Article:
Robert Allen McAdoo is an American former professional basketball player and coach. He played 14 seasons in the National Basketball Association (NBA), where he was a five-time NBA All-Star and named the NBA Most Valuable Player (MVP) in 1975. He won two NBA championships with the Los Angeles Lakers during their Showtime era in the 1980s. In 2000, McAdoo was inducted into the Naismith Basketball Hall of Fame.
Bruce Drake was a college men's basketball coach. The Gentry, Texas native was head coach at the University of Oklahoma between 1938 and 1955, compiling a 200-181 record. He also coached the Air Force team to a 34-14 record in 1956.
The Princeton offense is an offensive basketball strategy which emphasizes constant motion, back-door cuts, picks on and off the ball, and disciplined teamwork. It was used and perfected at Princeton University by Pete Carril, though its roots may be traced back to Franklin “Cappy” Cappon, who coached Princeton in the late 1930s, and Bernard "Red" Sarachek, who coached at Yeshiva University from 1938 to 1977.
The wishbone formation, also known simply as the bone, is an offensive formation in American football. The style of attack to which it gives rise is known as the wishbone offense. Like the spread offense in the 2000s, the wishbone was considered to be the most productive and innovative offensive scheme in college football during the 1970s and 1980s.
Phil Jackson Ford Jr. is an American former professional basketball player in the National Basketball Association (NBA). He graduated from Rocky Mount Senior High School in 1974, and had an All-American college career with the North Carolina Tar Heels.
This glossary of basketball terms is a list of definitions of terms used in the game of basketball. Like any other major sport, basketball features its own extensive vocabulary of unique words and phrases used by players, coaches, sports journalists, commentators, and fans.
The Flex offense is an offensive strategy in basketball invented in 1967 by Rene Herrerias while coaching at Cal-Berkeley. It was utilized to bring UCLA's star center, Lew Alcindor, away from the basketball. The offense was originally called the "Cha Cha". It is a patterned offense relying on cuts across the key and down screens to create a "pick-the-picker" action. This offense is most effective against a man-to-man defense, though some ambitious coaches have used it against odd front zones. It is the favored offense of many high school programs because it requires players to be in constant motion and the patterns of screens and cuts are easy to remember. Though dismissed by many coaches at the college level for its predictability, some notable programs still rely on it. It has been run by many NCAA teams, including by Gary Williams of the University of Maryland. Williams used the flex offense to lead the Terrapins to the 2002 NCAA National Championship. Also, Gordie James of Willamette University used the flex offense to lead the Bearcats to the 1993 NAIA Division II National Championship. Additionally, Jerry Sloan ran his variation of it for years with the Utah Jazz.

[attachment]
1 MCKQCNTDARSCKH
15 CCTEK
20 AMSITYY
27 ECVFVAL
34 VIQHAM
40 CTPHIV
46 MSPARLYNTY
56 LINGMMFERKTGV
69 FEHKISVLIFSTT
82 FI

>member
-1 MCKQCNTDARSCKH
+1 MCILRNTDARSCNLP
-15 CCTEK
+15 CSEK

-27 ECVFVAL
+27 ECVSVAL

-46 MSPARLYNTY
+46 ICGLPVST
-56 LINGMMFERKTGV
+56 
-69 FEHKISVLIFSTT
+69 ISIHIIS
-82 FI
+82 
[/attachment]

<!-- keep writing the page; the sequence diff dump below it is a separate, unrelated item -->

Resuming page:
Joseph Winston Scott is an American college basketball coach who is currently in his second stint as the head coach at Air Force. Scott previously was head coach at Air Force once before, as well as at Princeton and Denver.
A basketball playbook, like any sports playbook, involves compilation of strategies the team would like to use during games. The playbook starts as a canvas picture of the basketball court with all its boundaries and lines. On top of that, the playmaker can draw O's for players on offense, and X's for players on defense. Specifically however, the playmaker will need to number them for different positions. They are:
The dribble drive motion is an offensive strategy in basketball, developed by former Pepperdine head coach Vance Walberg during his time as a California high school coach and at Fresno City College.
The 1–3–1 defense and offense is a popular strategy used in basketball.
Basketball is a ball game and team sport in which two teams of five players try to score points by throwing or "shooting" a ball through the top of a basketball hoop while following a set of rules. Since being developed by James Naismith as a non-contact game that almost anyone can play, basketball has undergone many different rule variations, eventually evolving into the NBA-style game known today. Basketball is one of the most popular and widely viewed sports in the world.